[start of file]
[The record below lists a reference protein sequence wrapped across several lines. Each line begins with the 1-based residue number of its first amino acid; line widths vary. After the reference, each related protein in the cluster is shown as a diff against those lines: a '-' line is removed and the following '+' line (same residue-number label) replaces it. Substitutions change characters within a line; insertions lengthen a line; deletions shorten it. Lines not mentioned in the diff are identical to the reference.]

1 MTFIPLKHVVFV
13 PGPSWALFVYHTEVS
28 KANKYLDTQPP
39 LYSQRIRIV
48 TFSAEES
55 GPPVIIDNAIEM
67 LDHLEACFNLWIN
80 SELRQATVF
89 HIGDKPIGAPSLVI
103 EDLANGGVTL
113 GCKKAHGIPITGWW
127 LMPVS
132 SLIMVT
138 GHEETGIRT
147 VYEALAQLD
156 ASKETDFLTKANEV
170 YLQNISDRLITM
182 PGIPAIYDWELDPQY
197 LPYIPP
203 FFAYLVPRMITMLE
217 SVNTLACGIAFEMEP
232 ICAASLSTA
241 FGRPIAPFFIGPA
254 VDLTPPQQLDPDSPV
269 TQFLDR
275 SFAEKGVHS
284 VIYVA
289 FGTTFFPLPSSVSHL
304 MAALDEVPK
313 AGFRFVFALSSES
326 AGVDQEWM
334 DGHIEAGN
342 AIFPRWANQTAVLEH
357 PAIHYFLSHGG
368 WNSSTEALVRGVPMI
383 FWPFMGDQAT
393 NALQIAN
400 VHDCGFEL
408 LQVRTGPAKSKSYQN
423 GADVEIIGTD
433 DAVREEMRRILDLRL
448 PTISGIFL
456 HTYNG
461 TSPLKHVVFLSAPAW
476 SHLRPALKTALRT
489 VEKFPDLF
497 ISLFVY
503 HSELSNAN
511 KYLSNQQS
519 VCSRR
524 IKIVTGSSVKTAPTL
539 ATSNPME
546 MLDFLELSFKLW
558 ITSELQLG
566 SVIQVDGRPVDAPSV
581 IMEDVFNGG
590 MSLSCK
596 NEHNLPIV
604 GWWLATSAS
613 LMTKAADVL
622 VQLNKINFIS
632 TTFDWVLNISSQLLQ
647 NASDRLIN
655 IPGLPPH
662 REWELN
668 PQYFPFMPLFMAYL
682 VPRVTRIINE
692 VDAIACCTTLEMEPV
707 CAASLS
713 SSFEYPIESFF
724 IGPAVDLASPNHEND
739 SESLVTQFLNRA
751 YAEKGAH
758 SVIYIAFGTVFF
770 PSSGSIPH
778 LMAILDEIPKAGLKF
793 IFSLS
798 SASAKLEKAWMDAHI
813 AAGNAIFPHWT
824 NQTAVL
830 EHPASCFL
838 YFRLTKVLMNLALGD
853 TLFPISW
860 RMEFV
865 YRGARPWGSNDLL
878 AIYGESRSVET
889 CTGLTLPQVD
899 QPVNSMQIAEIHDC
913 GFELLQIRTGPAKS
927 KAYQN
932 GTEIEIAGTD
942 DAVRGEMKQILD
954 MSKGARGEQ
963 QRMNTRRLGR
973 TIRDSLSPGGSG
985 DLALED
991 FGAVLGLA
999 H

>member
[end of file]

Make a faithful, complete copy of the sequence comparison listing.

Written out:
[The record below lists a reference protein sequence wrapped across several lines. Each line begins with the 1-based residue number of its first amino acid; line widths vary. After the reference, each related protein in the cluster is shown as a diff against those lines: a '-' line is removed and the following '+' line (same residue-number label) replaces it. Substitutions change characters within a line; insertions lengthen a line; deletions shorten it. Lines not mentioned in the diff are identical to the reference.]

1 MTFIPLKHVVFV
13 PGPSWALFVYHTEVS
28 KANKYLDTQPP
39 LYSQRIRIV
48 TFSAEES
55 GPPVIIDNAIEM
67 LDHLEACFNLWIN
80 SELRQATVF
89 HIGDKPIGAPSLVI
103 EDLANGGVTL
113 GCKKAHGIPITGWW
127 LMPVS
132 SLIMVT
138 GHEETGIRT
147 VYEALAQLD
156 ASKETDFLTKANEV
170 YLQNISDRLITM
182 PGIPAIYDWELDPQY
197 LPYIPP
203 FFAYLVPRMITMLE
217 SVNTLACGIAFEMEP
232 ICAASLSTA
241 FGRPIAPFFIGPA
254 VDLTPPQQLDPDSPV
269 TQFLDR
275 SFAEKGVHS
284 VIYVA
289 FGTTFFPLPSSVSHL
304 MAALDEVPK
313 AGFRFVFALSSES
326 AGVDQEWM
334 DGHIEAGN
342 AIFPRWANQTAVLEH
357 PAIHYFLSHGG
368 WNSSTEALVRGVPMI
383 FWPFMGDQAT
393 NALQIAN
400 VHDCGFEL
408 LQVRTGPAKSKSYQN
423 GADVEIIGTD
433 DAVREEMRRILDLRL
448 PTISGIFL
456 HTYNG
461 TSPLKHVVFLSAPAW
476 SHLRPALKTALRT
489 VEKFPDLF
497 ISLFVY
503 HSELSNAN
511 KYLSNQQS
519 VCSRR
524 IKIVTGSSVKTAPTL
539 ATSNPME
546 MLDFLELSFKLW
558 ITSELQLG
566 SVIQVDGRPVDAPSV
581 IMEDVFNGG
590 MSLSCK
596 NEHNLPIV
604 GWWLATSAS
613 LMTKAADVL
622 VQLNKINFIS
632 TTFDWVLNISSQLLQ
647 NASDRLIN
655 IPGLPPH
662 REWELN
668 PQYFPFMPLFMAYL
682 VPRVTRIINE
692 VDAIACCTTLEMEPV
707 CAASLS
713 SSFEYPIESFF
724 IGPAVDLASPNHEND
739 SESLVTQFLNRA
751 YAEKGAH
758 SVIYIAFGTVFF
770 PSSGSIPH
778 LMAILDEIPKAGLKF
793 IFSLS
798 SASAKLEKAWMDAHI
813 AAGNAIFPHWT
824 NQTAVL
830 EHPASCFL
838 YFRLTKVLMNLALGD
853 TLFPISW
860 RMEFV
865 YRGARPWGSNDLL
878 AIYGESRSVET
889 CTGLTLPQVD
899 QPVNSMQIAEIHDC
913 GFELLQIRTGPAKS
927 KAYQN
932 GTEIEIAGTD
942 DAVRGEMKQILD
954 MSKGARGEQ
963 QRMNTRRLGR
973 TIRDSLSPGGSG
985 DLALED
991 FGAVLGLA
999 H

>member